"F1 is a sport and when technology becomes too prevalent and confuses fans and teams it is not good," he said at Sepang.
Horner added that, with all the millions at stake in F1, it is "not good enough" for a misbehaving sensor to be causing so much trouble.
He proposes F1 should simply "get rid of" the 100 kilogram per hour rule, and with it the troublesome and expensive sensors.
The FIA, however, insists it will not be going down that path. In a complex media briefing at Sepang, the federation's engine expert Fabrice Lom said getting rid of the sensors would be "dangerous".
Auto Motor und Sport quotes him as saying that, without the fuel flow limit, the new turbo V6 engines would be capable of up to 2000 horse power.
"Some cars would start the race at full power and then slow down and save fuel," said Lom, "while others would do it the other way around.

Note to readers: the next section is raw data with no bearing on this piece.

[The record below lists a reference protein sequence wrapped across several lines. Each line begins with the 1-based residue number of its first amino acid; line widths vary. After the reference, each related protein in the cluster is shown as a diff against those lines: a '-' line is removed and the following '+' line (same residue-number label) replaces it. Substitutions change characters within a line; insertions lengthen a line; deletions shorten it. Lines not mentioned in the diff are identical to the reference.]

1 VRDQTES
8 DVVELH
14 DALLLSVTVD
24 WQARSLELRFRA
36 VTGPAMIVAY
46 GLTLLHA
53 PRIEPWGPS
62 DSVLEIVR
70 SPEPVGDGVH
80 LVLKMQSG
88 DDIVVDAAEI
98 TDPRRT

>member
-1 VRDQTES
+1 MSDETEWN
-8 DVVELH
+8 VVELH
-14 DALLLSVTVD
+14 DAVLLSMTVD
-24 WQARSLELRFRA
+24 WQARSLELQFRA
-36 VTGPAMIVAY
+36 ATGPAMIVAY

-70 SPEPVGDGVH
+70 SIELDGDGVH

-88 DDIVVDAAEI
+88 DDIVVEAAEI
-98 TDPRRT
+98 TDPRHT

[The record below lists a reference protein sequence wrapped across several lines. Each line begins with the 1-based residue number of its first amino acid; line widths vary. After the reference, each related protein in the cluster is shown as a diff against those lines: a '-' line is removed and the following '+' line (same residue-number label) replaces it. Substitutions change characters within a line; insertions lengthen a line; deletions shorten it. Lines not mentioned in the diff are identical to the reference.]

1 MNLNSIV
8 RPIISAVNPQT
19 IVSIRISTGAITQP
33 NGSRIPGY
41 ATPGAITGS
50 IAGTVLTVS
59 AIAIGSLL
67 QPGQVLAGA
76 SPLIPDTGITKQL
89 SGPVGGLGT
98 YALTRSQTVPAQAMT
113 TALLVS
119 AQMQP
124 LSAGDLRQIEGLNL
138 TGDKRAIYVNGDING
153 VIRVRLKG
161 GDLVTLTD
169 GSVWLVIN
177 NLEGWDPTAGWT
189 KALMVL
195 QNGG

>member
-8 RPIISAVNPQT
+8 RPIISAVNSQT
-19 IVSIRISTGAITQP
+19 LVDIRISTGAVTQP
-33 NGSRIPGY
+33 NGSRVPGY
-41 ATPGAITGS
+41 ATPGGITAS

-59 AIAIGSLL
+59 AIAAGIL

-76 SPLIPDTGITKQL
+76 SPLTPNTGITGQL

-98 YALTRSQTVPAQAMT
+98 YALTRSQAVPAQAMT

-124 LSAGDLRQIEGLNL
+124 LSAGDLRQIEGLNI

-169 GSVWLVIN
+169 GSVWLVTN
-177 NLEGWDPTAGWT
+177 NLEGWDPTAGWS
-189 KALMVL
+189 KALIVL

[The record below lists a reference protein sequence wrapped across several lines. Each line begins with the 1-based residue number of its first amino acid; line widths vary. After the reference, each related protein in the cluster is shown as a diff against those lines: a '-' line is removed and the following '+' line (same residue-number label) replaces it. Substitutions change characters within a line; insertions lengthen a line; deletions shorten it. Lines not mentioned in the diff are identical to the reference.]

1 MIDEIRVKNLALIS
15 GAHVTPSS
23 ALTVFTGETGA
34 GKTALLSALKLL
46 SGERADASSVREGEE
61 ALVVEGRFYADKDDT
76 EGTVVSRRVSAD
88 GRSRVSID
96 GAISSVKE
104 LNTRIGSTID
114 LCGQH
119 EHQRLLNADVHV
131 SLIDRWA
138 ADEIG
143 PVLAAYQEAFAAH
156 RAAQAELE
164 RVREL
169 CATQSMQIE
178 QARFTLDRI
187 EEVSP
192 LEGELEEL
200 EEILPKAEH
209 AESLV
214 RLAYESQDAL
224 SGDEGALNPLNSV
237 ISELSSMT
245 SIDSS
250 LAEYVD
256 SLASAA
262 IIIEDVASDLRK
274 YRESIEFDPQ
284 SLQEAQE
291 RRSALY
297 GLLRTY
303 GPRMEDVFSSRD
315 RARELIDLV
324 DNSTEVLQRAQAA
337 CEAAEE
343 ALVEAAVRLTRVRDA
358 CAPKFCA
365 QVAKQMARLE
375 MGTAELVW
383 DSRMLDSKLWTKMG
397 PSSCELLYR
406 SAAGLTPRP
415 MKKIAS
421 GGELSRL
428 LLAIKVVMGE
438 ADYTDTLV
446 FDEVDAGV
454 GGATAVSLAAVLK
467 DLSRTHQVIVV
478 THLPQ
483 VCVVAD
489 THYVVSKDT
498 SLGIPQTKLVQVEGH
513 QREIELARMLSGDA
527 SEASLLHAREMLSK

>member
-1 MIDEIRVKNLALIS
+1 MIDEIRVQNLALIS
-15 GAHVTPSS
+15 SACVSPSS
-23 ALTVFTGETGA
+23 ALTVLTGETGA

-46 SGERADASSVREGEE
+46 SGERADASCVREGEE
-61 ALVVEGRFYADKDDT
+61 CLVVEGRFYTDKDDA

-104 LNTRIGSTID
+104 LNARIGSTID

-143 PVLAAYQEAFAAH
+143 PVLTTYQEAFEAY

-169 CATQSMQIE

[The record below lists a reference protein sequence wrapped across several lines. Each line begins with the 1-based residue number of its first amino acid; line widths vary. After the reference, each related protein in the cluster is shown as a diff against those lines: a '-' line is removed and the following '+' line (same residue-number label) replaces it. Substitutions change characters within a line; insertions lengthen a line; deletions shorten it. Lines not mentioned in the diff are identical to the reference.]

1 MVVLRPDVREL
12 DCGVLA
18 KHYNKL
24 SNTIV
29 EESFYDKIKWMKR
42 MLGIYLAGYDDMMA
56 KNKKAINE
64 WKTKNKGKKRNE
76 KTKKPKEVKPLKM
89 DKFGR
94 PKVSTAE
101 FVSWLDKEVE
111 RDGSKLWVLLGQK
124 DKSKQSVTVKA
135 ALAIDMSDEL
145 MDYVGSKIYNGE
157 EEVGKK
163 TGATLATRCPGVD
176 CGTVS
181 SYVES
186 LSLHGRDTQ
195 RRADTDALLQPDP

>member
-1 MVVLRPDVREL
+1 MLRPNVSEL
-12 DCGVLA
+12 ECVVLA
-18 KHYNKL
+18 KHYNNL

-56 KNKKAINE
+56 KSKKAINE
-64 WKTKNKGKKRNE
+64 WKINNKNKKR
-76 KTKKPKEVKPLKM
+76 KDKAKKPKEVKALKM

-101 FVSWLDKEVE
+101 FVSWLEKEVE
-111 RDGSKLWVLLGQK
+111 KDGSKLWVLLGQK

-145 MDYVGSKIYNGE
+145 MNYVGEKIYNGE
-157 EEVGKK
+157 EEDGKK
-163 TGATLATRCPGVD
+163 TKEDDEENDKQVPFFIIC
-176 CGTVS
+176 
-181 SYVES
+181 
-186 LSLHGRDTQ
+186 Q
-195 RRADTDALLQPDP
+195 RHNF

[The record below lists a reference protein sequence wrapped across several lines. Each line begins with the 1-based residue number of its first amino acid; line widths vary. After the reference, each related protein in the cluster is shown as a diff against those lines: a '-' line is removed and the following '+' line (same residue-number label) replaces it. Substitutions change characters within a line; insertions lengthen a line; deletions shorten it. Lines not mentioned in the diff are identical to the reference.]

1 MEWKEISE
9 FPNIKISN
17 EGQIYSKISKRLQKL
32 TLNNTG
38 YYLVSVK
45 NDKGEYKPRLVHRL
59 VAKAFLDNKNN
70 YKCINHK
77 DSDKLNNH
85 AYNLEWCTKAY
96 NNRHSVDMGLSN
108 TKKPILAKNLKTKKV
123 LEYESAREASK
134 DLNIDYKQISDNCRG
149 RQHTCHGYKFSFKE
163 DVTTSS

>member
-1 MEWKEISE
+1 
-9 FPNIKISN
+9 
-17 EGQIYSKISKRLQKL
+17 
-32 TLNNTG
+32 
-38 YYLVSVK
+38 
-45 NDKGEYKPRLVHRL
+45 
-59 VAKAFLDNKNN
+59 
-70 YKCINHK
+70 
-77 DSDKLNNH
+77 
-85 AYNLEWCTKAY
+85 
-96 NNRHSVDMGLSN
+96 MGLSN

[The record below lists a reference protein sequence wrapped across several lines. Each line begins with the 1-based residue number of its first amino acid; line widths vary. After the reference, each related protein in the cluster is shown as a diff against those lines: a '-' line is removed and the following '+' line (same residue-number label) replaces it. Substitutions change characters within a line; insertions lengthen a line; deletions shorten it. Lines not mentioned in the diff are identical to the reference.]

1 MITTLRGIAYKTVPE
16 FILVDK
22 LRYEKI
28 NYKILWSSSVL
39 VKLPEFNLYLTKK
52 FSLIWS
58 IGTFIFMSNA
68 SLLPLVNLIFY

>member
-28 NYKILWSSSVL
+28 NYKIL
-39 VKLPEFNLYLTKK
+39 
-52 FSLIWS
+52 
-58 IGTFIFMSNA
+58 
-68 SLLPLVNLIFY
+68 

"It would result in huge speed differences at any one time, which is far too dangerous."
For now, the bottom line is that if Red Bull behaves just as it did in Melbourne two weeks ago, a RB10 driven by Ricciardo or world champion Sebastian Vettel could once again be disqualified hours after the race.
"Hopefully it (the Gill sensor) will behave for the rest of the weekend," Horner said at Sepang.
"If it doesn't then we will find ourselves in an awkward situation."